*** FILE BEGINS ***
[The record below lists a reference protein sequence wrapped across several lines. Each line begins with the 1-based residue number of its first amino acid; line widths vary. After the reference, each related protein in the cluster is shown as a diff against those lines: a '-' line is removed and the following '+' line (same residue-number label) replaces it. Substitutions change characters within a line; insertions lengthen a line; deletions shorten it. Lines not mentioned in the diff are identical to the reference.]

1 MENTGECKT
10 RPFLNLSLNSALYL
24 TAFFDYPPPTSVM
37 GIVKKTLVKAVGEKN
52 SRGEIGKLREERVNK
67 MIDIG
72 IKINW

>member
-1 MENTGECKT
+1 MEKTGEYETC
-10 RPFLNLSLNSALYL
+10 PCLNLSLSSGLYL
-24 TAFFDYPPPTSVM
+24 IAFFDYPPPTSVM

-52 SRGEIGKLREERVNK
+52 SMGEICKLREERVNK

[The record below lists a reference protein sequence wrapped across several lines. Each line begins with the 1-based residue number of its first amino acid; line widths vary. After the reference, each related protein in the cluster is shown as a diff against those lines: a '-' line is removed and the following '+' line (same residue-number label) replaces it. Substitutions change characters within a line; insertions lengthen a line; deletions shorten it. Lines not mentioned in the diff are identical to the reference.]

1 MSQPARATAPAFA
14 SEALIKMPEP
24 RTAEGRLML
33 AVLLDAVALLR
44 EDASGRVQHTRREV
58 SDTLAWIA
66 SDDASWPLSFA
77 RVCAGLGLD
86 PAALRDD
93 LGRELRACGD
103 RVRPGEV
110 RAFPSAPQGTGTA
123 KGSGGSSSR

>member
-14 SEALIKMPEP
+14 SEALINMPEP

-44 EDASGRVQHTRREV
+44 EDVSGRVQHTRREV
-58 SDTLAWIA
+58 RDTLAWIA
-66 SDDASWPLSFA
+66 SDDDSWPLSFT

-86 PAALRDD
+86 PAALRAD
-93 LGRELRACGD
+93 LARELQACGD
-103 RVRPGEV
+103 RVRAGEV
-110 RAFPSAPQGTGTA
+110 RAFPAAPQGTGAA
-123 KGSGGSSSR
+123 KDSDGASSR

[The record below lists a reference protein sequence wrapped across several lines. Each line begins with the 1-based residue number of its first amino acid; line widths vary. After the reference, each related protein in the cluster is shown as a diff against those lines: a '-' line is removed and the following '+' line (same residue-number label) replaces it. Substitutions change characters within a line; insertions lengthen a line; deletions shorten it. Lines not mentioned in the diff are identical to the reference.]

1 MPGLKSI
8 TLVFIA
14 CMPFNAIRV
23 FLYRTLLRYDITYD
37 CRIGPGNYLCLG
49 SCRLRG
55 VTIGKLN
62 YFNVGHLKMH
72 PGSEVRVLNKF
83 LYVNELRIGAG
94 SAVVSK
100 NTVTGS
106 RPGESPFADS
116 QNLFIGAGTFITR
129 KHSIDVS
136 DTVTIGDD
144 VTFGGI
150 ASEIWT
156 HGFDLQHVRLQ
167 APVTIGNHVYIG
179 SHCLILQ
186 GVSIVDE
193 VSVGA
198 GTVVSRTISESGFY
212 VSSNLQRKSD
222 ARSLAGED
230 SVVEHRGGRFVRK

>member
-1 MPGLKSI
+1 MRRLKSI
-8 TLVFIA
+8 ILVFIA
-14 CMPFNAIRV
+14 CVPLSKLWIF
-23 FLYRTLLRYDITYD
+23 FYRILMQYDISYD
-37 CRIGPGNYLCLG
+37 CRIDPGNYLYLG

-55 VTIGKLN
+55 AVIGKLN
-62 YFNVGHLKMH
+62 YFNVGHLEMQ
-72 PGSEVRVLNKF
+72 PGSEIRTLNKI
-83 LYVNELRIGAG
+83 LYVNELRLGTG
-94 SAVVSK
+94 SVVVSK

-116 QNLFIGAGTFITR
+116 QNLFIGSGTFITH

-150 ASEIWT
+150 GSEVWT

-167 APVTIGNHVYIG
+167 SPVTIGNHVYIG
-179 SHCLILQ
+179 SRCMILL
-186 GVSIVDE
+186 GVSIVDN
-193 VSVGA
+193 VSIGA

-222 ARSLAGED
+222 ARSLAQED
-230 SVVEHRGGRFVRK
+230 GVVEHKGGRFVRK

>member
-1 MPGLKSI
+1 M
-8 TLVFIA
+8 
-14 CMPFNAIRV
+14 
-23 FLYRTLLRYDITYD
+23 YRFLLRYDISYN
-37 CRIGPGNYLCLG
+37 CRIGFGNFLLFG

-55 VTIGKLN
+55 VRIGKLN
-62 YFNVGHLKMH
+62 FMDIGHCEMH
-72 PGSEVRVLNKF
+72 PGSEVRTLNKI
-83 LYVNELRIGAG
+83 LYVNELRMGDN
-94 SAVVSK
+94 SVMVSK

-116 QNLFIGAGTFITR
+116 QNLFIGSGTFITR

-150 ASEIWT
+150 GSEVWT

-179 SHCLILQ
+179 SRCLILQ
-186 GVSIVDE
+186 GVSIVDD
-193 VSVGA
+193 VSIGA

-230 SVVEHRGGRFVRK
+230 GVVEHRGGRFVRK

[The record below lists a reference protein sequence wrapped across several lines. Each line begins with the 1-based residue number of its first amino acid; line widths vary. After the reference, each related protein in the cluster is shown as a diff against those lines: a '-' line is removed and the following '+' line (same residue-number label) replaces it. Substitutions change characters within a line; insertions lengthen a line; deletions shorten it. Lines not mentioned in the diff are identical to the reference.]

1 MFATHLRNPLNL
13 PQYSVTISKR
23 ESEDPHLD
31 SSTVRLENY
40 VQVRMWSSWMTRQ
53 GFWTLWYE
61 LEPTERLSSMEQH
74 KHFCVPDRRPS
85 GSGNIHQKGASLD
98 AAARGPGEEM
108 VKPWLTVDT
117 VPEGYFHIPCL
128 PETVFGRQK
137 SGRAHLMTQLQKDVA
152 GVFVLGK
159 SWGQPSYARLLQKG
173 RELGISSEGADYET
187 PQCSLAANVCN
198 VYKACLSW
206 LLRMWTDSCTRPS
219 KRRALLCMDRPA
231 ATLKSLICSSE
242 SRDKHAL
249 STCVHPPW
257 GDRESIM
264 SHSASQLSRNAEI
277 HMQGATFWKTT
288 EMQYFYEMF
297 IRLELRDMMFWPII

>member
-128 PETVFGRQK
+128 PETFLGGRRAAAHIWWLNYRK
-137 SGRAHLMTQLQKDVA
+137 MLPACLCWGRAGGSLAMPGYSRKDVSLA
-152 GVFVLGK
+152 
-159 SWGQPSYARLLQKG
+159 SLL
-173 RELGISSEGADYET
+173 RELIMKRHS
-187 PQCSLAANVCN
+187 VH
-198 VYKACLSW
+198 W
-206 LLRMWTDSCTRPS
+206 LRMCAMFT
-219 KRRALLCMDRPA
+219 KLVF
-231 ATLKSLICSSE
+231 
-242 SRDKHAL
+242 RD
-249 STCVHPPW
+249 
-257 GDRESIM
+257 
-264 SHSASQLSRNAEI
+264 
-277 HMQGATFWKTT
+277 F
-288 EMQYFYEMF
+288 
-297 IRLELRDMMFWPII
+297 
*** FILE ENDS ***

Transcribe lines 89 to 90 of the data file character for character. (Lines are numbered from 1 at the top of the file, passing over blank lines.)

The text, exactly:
+37 CRIDPGNYLYLG

-55 VTIGKLN